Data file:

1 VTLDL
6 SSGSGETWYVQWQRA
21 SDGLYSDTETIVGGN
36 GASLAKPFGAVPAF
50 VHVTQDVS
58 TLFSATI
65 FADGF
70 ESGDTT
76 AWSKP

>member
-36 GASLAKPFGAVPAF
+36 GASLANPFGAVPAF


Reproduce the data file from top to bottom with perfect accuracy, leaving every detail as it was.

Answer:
1 VTLDL
6 SSGSGETWYVQWQRA
21 SDGLYSDTETIVGGN
36 GASLAKPFGAVPAF
50 VHVTQDVS
58 TLFSATI
65 FADGF
70 ESGDTT
76 AWSKP

>member
-36 GASLAKPFGAVPAF
+36 GASLANPFGAVPAF